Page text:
Why do clerical, hierarchical ideas of magic dominate our thinking on the subject in literature? From the unfortunate Lucius, protagonist of Apuleius’s The Golden Ass, to the eager students at Hogwarts and Brakebills, we can find a deep-rooted view of magic as governed by learning, by essentially academic ability: mastery of rituals and formulae, penetration into theories of physics and biology, philological skill. This view — which it is quite reasonable to find so widespread, being, it seems to me, anchored in the real-world history of magic — informs even departures from the trope, where magic that exists outside the ambit of a secret clerisy carries with it a tint of darkness, excites suspicion, and often undoes its practitioners.
As a lifelong poor student and reader of novels of the fantastic, I found this preponderant view fascinating and also provoking. The basic principle of magic, as it has been understood historically and in literature, is the unmediated effectuation of one’s will. It seems psychologically unlikely, to say the least, that defeating the immutable physical laws of the universe would leave one much attached to the reclusive and repetitive tasks scholarship entails.
This is doubly true, it seems to me, in the case of young people, of adolescents – a perennial subject in fantastic works. Here the fidelity of literary magic to historical magic diverges: the magical young appear most often as studious, serious, well-intentioned, and highly moral bearers of a world-shaking imperative (the discovery of which is inseparable from their initiation into magic). The youth of this world, sadly and joyously, are free of such burdens by nature; if they bear them they amount to little more than an affectation. And how could they not? To be young is to be more or less a sociopath, more or less a fragment, more or less nothing; add to this the world-defying power magic by definition brings with it, and the idea of
being at once a young magician and scholarly do-gooder seems like a contradictio in adjecto. I do not want to cite any such figures by name; I do not want to be invidious, here — merely to point out that this is a trope and as such warrants investigation. Why not posit, for example, a theology of magic that rests far more on the ability to harness willpower, irrespective of academic ability? Why not posit a formal theory of magic that does not rest on reliable tools — fetishes or incantations — but rather on the particularities of the magician’s personality? Why would magic, being the effectuation of a will, necessarily be uniform from one practitioner to another?
The magicians who form the narrative core of The War Against the Assholes practice that form of magic — and they and their colleagues suffer massive and violent oppression as a result, albeit oppression totally invisible to larger, non-magical society. Mike Wood, the narrator, is an academic failure, a violent football player; his close colleagues are, for the most part, his equals in animal cunning and suspicion of received authority. Their opponents, the titular assholes, are the academic magicians, servants of authority. This antinomy is of course an oversimplification – compromise, often at a murderous cost, forms another central narrative strand in the book. But the idea of approaching the formal side of building a magic not from a clerical standpoint but from an anticlerical one, I admit, was a task that drew me on and on into the book.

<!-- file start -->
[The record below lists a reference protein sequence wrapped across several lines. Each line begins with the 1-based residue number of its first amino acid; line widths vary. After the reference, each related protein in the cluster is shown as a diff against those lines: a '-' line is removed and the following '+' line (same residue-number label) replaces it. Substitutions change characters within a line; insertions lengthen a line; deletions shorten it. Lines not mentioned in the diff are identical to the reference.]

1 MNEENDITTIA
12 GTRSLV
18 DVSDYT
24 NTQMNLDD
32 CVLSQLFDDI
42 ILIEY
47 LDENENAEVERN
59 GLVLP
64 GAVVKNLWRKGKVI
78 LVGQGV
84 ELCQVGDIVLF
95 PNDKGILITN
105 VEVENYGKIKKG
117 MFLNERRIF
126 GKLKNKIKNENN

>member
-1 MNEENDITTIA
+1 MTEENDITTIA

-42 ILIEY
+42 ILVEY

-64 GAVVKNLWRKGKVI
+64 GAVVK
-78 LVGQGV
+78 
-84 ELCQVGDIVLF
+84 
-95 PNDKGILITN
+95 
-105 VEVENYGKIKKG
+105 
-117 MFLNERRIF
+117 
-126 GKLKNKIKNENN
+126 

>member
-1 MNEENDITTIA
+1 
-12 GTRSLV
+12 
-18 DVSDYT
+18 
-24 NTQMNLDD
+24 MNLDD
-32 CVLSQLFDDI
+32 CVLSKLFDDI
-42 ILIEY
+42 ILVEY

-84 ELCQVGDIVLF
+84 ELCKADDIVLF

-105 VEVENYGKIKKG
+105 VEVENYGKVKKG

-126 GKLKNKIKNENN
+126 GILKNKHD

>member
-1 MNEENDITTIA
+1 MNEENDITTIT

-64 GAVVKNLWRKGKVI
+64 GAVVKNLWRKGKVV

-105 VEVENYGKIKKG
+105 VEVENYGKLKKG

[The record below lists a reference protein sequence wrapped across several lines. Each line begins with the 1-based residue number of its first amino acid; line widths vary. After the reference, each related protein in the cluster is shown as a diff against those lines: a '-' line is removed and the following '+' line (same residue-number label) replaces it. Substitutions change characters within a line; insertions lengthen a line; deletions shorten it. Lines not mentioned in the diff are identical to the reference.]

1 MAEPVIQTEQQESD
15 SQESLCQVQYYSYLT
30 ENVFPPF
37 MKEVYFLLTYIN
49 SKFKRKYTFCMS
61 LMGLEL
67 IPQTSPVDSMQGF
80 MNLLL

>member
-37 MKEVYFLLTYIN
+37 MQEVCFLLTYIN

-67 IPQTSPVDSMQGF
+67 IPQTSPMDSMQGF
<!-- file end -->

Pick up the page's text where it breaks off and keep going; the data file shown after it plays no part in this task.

This of course leads into the other central question: whence authority? Whither authority? Does it proceed from expertise or from innate virtue? Does talent justify its own excesses? Is the power to command purely and solely resident in a system or does it spring from the person commanding? The hierarchical world Mike and his colleagues struggle against is opulent — they own, for example, a private magical academy on the Upper East Side of Manhattan, one that obtrudes into an enormous forest in another reality, making them masters in two worlds, not just one. They nepotistically promote their own kind above objectively more talented magicians. And they greet any threat to their authority, even a comparatively mild one, with orders-of-magnitude-greater-than-necessary violence and speed.
Again, this tension is not meant to be taken as a formula for moral understanding: Mike is a child of real-world privilege, as are all of his younger colleagues (his older ones less so), and their insurgency is colored by concomitant anxieties. The war he and his friends conduct is blessed by no obvious superiority to the war being fought against them. Authority comes, as much for Mike as for his opponents, from the will to seize it.
At least he’s not an asshole, though.
It’s a nice view!